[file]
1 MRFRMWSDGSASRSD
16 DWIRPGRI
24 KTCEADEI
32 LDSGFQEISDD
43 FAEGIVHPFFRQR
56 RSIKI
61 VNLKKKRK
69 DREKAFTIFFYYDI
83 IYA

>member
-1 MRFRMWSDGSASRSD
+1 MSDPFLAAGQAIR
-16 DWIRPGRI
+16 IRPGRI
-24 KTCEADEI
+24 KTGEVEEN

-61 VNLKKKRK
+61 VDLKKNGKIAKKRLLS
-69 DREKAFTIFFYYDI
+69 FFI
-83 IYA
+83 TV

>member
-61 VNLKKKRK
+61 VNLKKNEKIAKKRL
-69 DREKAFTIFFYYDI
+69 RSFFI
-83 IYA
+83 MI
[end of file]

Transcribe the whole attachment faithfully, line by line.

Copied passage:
1 MRFRMWSDGSASRSD
16 DWIRPGRI
24 KTCEADEI
32 LDSGFQEISDD
43 FAEGIVHPFFRQR
56 RSIKI
61 VNLKKKRK
69 DREKAFTIFFYYDI
83 IYA

>member
-1 MRFRMWSDGSASRSD
+1 MSDPFLAAGQAIR
-16 DWIRPGRI
+16 IRPGRI
-24 KTCEADEI
+24 KTGEVEEN

-61 VNLKKKRK
+61 VDLKKNGKIAKKRLLS
-69 DREKAFTIFFYYDI
+69 FFI
-83 IYA
+83 TV

>member
-61 VNLKKKRK
+61 VNLKKNEKIAKKRL
-69 DREKAFTIFFYYDI
+69 RSFFI
-83 IYA
+83 MI